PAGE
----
Who’s on my ABA Therapy Team, Part 1: The ABA Therapist

Who comes to my home for ABA Therapy?

Your ABA home therapy program may have any number of staff assigned to it. Staff might include:

  • ABA Therapist(s)
  • Board Certified Behavior Analyst (BCBA)
  • Board Certified Assistant Behavior Analyst (BCaBA)
  • Program Coordinator
  • Clinical Manager or other senior clinician

Why so many team members? Each one brings with her/him a unique set of skills, educational backgrounds, certifications, and abilities that work in conjunction to provide the best possible home therapist program for your learner.

ABA Therapist

An ABA therapist has many names!
Therapists are also called:

  • Paraprofessionals
  • Registered Behavior Technicians
  • ABA tutors
  • Front line staff

This is the person who delivers the majority of the direct therapy to your child. S/he implements the programming that the team supervisor designs. She uses her own skills to make moment-to-moment decisions on enhancing learning and managing behavioral issues.

Depending on the provider and the funding source, an ABA Therapists’ credentials can vary. Recently, the Behavior Analyst Certification Board released criteria for a Registered Behavior Technician (RBT). An RBT is a therapist who meets specific criteria.

If the therapist is not an RBT, there are many factors that go into establishing if s/he is qualified to deliver ABA therapy. For example, a therapist may have a HS diploma but have 20 years of experience and excellent training. Or a therapist may be working towards becoming a BCBA and have a Bachelor’s degree plus some credits towards a Master’s degree, but less experience.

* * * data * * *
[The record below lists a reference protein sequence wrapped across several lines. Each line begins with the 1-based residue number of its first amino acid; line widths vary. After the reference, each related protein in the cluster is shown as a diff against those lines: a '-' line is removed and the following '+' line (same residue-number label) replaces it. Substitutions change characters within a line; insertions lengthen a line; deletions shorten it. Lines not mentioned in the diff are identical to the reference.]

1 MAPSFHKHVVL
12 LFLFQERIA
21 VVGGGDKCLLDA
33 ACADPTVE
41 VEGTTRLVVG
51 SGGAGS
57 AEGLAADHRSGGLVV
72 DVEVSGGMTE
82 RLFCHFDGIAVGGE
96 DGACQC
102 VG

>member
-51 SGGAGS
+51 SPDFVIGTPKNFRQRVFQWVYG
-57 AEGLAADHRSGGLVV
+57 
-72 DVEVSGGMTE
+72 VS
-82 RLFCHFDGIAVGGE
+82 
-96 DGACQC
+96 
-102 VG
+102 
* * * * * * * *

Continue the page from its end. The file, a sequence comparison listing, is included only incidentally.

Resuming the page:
Some of the ABA Therapist’s responsibilities include:

  • Implementing the programs that the team supervisor writes
  • Collecting and graphing data
  • Monitoring if the learner masters a step, and moving him/her along
  • Creating a positive learning environment using pairing and reinforcement effectively

What’s ultimately important is that the therapist has a thorough knowledge of the principles of Applied Behavior Analysis. It’s crucial that s/he can make decisions independently when no supervisor is on site.

Stay tuned for Part 2… The Board Certified Behavior Analyst

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  1. Frankie says

    Aba is stifled in California. Aba good concept but. California has agencies serving disabled and these agencies arent communication with BCBAs.

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